The government is keen on implementing the Dhaka East-West Elevated Expressway project with support from China instead of Malaysia under the public-private partnership (PPP) model.
The Embassy of China has hinted that Beijing could help implement the project, which will cost around $2 billion.
Earlier, Malaysia expressed its willingness through its embassy in Dhaka to invest in the project under a government-to-government arrangement. However, Malaysia seems to have lost its interest.
As a result, the government has backtracked from its original decision to involve Malaysia as the country has not made any serious efforts to contact the Bangladesh Bridge Authority (BBA).
"China is interested to implement the project under a PPP model or a build-operate-transfer contract," said Quazi Muhammad Ferdous, chief engineer of the BBA.
The BBA does not want to delay the project any further and so, it does not matter which country or company comes forward first, he said.
"We wanted funding from South Korea, China and Singapore to begin the development as soon as possible," he added.
A proposal has been submitted to China in this regard.
During a meeting with the officials of the Economic Relations Division (ERD) in September, Chinese embassy officials said that the project could be implemented with the cooperation of Chinese firms.
Chinese enterprises have experience with these types of projects, they added.
There are at least 100 Chinese companies currently working in Bangladesh, some of which could be involved with the project, according to sources at the finance ministry.
"There is a scope to implement the project with Chinese involvement as they want to have a bilateral PPP cooperation agreement with Bangladesh," Ferdous said.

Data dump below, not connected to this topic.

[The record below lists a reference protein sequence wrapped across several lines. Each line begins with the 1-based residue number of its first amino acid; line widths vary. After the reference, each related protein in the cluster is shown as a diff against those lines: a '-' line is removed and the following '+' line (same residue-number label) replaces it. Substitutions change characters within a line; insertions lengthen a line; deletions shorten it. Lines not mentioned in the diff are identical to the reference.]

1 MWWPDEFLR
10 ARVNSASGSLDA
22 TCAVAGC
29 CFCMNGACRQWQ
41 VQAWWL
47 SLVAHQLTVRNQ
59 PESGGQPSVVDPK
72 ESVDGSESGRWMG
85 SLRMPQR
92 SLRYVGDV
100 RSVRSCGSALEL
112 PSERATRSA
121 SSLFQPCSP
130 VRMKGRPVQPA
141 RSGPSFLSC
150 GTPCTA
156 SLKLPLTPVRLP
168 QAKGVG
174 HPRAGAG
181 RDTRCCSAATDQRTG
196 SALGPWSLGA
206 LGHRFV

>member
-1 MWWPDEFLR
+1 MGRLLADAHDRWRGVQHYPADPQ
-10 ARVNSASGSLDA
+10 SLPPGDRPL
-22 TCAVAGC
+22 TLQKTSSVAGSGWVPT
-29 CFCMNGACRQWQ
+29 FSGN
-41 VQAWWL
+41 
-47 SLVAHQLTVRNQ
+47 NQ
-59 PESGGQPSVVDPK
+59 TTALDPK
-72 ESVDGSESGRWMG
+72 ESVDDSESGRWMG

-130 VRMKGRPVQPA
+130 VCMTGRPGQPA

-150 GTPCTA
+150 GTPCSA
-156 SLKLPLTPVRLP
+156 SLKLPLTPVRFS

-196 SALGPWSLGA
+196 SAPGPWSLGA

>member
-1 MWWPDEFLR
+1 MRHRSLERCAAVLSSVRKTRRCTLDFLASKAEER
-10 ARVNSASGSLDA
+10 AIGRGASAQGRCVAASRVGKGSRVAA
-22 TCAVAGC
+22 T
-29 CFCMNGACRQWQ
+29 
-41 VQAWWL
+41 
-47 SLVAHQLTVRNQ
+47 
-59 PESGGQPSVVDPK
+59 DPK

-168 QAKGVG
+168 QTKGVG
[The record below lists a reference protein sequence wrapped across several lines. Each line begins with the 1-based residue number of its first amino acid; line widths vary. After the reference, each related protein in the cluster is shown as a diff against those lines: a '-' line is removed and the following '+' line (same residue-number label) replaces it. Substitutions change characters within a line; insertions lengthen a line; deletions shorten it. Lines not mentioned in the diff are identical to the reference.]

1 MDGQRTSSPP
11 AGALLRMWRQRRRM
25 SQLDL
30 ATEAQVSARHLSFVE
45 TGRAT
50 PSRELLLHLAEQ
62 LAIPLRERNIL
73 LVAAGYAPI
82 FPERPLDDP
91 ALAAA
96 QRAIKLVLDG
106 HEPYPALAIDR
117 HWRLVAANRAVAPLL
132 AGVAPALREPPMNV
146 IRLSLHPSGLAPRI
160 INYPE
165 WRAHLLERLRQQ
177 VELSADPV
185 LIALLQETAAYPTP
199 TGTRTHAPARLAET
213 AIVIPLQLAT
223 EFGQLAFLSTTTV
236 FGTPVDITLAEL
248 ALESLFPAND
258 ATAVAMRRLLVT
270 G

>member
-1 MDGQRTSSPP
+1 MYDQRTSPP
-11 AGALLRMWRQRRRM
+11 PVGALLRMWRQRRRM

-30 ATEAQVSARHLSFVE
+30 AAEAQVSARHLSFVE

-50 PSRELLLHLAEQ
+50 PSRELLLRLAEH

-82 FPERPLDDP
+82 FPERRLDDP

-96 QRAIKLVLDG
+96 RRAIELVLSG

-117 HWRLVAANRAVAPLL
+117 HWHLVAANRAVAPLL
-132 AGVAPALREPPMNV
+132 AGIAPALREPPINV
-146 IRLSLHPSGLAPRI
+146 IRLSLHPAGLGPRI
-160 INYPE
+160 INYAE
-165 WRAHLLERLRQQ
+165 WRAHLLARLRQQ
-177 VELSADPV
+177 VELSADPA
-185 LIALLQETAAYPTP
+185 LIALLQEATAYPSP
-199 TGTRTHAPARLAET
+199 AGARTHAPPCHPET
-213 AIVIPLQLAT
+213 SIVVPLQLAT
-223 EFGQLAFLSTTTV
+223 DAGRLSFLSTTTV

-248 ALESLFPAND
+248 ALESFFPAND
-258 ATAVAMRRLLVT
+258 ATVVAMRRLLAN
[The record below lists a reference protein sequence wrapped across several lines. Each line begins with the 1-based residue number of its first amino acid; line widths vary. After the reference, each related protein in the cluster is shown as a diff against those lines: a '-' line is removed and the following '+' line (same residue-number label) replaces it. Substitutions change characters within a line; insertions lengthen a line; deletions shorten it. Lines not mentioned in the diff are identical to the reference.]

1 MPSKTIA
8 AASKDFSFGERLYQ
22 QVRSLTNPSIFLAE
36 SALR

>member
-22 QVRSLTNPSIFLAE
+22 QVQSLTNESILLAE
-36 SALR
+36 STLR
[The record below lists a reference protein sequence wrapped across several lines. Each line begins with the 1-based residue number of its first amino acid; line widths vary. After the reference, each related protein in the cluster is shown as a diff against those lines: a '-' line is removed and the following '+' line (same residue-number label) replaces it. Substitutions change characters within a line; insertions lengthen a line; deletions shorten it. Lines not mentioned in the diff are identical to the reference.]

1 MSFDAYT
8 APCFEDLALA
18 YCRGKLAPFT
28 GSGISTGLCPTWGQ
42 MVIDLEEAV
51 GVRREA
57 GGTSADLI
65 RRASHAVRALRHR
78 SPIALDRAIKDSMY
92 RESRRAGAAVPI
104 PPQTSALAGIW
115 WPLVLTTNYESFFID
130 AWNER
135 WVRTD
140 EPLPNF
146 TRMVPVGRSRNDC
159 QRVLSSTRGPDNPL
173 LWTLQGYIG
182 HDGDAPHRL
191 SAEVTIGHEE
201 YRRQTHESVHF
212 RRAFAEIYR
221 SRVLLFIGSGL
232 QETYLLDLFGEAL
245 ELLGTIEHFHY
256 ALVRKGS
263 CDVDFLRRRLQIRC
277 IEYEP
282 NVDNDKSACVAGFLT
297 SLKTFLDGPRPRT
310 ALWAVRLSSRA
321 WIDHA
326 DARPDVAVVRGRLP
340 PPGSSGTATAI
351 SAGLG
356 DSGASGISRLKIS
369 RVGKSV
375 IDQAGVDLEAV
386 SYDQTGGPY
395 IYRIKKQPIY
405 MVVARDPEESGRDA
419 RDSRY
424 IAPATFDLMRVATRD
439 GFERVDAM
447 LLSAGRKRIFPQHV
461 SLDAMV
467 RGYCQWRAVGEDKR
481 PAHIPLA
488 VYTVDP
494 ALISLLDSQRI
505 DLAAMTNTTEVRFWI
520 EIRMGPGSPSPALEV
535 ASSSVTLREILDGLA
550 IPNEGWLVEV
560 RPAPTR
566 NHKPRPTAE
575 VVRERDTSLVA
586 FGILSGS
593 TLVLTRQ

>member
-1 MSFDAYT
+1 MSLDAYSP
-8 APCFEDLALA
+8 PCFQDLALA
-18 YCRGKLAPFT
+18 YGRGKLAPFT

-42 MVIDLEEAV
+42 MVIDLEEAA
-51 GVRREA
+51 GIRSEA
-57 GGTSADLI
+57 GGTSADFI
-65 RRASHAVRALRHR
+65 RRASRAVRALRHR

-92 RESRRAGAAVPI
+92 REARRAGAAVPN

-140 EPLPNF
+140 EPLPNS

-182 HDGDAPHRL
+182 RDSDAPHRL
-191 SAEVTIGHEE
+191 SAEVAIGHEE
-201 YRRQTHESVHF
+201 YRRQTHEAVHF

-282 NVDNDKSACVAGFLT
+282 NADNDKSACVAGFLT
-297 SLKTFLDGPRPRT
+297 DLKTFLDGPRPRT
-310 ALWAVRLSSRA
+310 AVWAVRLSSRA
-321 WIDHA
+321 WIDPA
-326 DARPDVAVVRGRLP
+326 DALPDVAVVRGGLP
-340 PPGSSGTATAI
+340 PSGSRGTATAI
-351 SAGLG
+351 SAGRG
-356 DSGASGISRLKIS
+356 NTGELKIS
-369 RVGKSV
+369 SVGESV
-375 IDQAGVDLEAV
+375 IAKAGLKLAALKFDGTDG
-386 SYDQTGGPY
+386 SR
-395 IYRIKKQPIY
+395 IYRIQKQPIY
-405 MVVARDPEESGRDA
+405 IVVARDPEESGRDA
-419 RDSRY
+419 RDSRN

During the meeting in September, it was decided that a seminar would be arranged on how to involve Chinese enterprises working in Bangladesh.
Two Chinese companies have already shown interest to invest and implement the expressway. The government plans to build a nearly 40-kilometre elevated expressway from Hemayetpur in Savar to Madanpur in Narayanganj to create a vital link between major highways.
The East-West Elevated Expressway would allow traffic to switch highways and skip the congested streets of the capital. Vehicles on the Dhaka-Aricha highway would be able to speed towards the Dhaka-Chattogram highway with options to go in the direction of Maowa and Sylhet.
In turn, vehicles from Chattogram and Sylhet would be able to bypass the city and head towards Maowa, Aricha and other northern districts.
The Dhaka-Maowa highway is directly linked with the under-construction Padma Bridge and to Narayanganj via the Dhaka-Narayanganj road.
Once completed, the new expressway would connect the north, south and west parts of the country. It will also significantly reduce traffic congestion in the capital by allowing vehicles bound for other destinations to bypass the city.
The project is a component of the strategic road network plan in the Dhaka Structure Plan (2016-2035) and the Asian Highway Network.
As per BBA's estimations in 2017, the Dhaka East-West Elevated Expressway was set to cost $1,673.56 million while a bridge on the Bhulta-Araihazar-Banchharampur-Nabinagar road over the river Meghna would require around $182.43 million to complete.
"But now these costs will increase," Ferdous said.
The proposed route of the expressway is Hemayetpur-Nimtoli-Keraniganj-Ekuria-Janzira-Fatullah-Hajiganj Bandar-Madanpur on the Dhaka-Chattogram highway.
Once complete, it will be an important part of the Asian Highway-1, which goes through Benapole-Jessore-Kanchpur-Dhaka-Sylhet-Tamabil.
In January 2018, the Planning Commission approved in principle the preliminary development project proposal and said the Dhaka Transport Coordination Authority's opinion was mandatory to formulate a development project proposal.
The government is currently implementing the 47km Dhaka Elevated Expressway, which would run from the Shahjalal International Airport to the Dhaka-Chattogram Highway.